Following are some installation quirks that we encountered, presented mainly for my own reference, but maybe you will find them useful as well:

  1. “Performance Charts Experienced an Internal Error” seen in the vSphere client after the upgrade:
    This happened because vCenter Web Services did not read the database mirroring configuration from our defined ODBC data sources… it grabbed the primary database only, and not the mirror data.  The fix?  Edit:
    Find the “url=” line, and append:
    (Where [mirrorServer] the the actual DB mirror host name.  Don’t forget the “” before the “=”.)
  2. Some users with permissions to vCenter 5.0 cannot log in after the upgrade.  In the vSphere web client, these users are marked as “disabled”:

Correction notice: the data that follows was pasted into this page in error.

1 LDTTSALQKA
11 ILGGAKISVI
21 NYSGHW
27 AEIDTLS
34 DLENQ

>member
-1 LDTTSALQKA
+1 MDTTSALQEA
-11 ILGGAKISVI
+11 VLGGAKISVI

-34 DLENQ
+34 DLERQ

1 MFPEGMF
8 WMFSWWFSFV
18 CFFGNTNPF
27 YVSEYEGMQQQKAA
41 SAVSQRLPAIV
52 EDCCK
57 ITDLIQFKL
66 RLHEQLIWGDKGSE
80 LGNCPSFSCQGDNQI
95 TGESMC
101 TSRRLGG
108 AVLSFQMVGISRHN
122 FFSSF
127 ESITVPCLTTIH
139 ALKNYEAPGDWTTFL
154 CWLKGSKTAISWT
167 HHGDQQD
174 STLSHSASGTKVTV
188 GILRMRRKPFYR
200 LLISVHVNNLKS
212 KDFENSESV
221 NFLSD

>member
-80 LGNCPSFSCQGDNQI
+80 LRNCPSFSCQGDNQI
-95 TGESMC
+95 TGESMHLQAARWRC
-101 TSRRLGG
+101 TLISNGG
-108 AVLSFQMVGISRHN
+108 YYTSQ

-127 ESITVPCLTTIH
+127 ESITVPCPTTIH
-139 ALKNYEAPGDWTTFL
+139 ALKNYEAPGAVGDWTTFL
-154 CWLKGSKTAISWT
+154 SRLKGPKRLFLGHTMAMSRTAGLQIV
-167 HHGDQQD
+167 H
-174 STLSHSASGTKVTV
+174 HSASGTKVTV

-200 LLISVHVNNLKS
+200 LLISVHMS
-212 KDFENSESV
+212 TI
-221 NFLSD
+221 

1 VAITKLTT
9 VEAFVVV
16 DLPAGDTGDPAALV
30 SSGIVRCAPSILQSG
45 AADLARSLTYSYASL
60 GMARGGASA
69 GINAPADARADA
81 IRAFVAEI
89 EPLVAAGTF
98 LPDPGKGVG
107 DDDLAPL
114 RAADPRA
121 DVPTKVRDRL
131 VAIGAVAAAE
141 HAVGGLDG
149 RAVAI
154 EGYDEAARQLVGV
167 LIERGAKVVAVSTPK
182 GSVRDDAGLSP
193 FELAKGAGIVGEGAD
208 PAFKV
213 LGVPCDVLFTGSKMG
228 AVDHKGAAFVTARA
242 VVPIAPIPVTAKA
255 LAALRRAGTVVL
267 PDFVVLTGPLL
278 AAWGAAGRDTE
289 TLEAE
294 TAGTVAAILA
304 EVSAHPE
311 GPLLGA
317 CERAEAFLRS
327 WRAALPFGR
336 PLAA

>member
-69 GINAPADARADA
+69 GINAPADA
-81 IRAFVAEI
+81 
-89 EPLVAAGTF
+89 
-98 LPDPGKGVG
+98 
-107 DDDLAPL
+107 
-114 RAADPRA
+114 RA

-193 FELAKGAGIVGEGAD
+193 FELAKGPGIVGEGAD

This occurred for use for two reasons:

    1. The SSO Service installer prompts us for a service account to use during install.  Following installation, the service is seen to be running as “SYSTEM”, and not the specified service account.  Change the Service to run with your planned service account using services.msc after the installation.  As an alternative, you could specify those credentials  in the vSphere Web Client -> Administration ->Sign-On and Discovery -> Configuration -> Identity Sources.  Edit your identity source, and under “Authentication Source” select “password”, then enter your service account credentials.